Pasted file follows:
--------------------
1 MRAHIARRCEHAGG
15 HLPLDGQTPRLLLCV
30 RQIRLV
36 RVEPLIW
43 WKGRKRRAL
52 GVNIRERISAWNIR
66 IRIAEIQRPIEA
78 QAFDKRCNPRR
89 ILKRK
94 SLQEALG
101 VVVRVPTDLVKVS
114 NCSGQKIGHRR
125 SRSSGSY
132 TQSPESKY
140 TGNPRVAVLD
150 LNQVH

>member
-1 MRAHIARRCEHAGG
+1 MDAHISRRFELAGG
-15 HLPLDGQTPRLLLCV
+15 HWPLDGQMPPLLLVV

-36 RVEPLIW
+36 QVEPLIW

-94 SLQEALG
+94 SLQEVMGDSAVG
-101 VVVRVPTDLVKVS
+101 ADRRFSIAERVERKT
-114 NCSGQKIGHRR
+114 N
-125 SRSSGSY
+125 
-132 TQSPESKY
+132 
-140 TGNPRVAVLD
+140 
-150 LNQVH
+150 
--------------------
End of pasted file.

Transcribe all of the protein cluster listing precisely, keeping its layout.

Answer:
1 MRAHIARRCEHAGG
15 HLPLDGQTPRLLLCV
30 RQIRLV
36 RVEPLIW
43 WKGRKRRAL
52 GVNIRERISAWNIR
66 IRIAEIQRPIEA
78 QAFDKRCNPRR
89 ILKRK
94 SLQEALG
101 VVVRVPTDLVKVS
114 NCSGQKIGHRR
125 SRSSGSY
132 TQSPESKY
140 TGNPRVAVLD
150 LNQVH

>member
-1 MRAHIARRCEHAGG
+1 MDAHISRRFELAGG
-15 HLPLDGQTPRLLLCV
+15 HWPLDGQMPPLLLVV

-36 RVEPLIW
+36 QVEPLIW

-94 SLQEALG
+94 SLQEVMGDSAVG
-101 VVVRVPTDLVKVS
+101 ADRRFSIAERVERKT
-114 NCSGQKIGHRR
+114 N
-125 SRSSGSY
+125 
-132 TQSPESKY
+132 
-140 TGNPRVAVLD
+140 
-150 LNQVH
+150 